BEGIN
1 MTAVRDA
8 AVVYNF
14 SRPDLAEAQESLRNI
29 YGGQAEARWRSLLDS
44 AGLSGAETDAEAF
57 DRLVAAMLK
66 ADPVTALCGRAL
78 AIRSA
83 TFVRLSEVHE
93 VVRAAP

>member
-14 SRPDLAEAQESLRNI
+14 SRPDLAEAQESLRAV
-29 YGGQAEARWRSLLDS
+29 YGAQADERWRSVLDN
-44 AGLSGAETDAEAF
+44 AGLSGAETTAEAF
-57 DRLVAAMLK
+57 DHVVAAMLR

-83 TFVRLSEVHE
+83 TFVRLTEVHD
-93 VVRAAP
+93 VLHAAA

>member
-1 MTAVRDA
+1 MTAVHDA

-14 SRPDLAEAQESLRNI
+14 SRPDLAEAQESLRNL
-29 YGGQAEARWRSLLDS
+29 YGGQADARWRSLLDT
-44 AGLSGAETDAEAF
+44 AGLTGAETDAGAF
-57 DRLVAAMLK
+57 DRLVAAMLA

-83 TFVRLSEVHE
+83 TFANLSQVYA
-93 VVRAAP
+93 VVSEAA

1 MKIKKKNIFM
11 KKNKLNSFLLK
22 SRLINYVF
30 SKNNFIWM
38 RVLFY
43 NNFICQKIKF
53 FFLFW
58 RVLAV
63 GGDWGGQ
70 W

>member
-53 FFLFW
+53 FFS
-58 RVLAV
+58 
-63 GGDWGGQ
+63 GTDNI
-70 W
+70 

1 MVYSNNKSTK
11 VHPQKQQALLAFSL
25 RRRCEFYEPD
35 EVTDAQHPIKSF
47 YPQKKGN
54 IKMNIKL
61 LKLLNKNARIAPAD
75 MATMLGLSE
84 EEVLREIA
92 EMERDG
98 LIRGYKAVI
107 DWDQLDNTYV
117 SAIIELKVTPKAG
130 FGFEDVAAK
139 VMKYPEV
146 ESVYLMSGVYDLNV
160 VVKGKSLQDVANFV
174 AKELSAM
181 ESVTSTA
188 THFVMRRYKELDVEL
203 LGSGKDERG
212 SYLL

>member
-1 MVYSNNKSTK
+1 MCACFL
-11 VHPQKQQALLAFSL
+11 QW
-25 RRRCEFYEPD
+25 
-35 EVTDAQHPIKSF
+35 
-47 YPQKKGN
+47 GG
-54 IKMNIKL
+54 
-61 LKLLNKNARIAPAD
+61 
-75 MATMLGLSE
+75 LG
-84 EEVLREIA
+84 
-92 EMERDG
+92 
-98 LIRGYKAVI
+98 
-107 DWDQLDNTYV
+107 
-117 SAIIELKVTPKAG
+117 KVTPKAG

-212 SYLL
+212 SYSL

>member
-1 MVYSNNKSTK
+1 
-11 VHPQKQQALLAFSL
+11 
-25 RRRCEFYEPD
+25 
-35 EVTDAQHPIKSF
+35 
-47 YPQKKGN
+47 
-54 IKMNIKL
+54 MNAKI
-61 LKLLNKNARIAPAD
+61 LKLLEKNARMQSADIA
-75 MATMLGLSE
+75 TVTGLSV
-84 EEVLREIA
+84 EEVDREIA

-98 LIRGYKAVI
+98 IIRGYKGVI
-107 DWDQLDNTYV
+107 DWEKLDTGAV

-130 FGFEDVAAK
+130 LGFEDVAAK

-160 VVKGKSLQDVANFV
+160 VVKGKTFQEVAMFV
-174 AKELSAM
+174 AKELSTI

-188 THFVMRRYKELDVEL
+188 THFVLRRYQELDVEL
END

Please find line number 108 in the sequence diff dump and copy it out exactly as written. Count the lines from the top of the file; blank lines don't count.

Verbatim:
+212 SYSL